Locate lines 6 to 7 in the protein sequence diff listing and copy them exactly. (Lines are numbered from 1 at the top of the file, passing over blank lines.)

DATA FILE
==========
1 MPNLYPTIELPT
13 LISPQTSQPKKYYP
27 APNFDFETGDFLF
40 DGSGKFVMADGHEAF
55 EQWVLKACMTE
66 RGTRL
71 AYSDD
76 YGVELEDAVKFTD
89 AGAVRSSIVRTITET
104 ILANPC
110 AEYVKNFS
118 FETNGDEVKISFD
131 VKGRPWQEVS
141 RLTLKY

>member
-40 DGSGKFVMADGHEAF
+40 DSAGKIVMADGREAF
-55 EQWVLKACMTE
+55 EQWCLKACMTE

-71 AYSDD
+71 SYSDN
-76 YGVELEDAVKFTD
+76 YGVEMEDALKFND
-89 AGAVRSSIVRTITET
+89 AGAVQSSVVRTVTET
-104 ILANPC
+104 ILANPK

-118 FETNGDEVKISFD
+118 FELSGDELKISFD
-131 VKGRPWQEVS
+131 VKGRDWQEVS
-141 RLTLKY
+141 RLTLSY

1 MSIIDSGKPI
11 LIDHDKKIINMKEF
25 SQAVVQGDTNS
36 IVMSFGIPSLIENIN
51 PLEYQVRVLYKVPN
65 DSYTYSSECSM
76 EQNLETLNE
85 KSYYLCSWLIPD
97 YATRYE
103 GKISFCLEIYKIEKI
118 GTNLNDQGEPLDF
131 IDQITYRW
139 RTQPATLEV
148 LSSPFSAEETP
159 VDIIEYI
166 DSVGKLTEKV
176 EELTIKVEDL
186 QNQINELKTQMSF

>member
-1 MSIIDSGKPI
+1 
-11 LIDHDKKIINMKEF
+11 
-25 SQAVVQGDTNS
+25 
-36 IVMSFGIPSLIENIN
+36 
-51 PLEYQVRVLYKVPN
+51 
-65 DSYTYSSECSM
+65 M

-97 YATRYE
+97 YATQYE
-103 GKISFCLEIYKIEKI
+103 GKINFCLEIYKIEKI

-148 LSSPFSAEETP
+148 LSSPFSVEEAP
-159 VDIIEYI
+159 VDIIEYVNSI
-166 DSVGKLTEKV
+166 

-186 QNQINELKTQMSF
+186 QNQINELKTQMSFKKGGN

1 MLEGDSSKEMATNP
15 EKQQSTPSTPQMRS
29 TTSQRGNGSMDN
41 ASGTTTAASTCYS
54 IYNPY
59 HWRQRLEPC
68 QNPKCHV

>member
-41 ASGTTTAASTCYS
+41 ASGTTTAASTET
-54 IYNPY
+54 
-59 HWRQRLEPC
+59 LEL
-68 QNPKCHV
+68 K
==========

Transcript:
66 RGTRL
71 AYSDD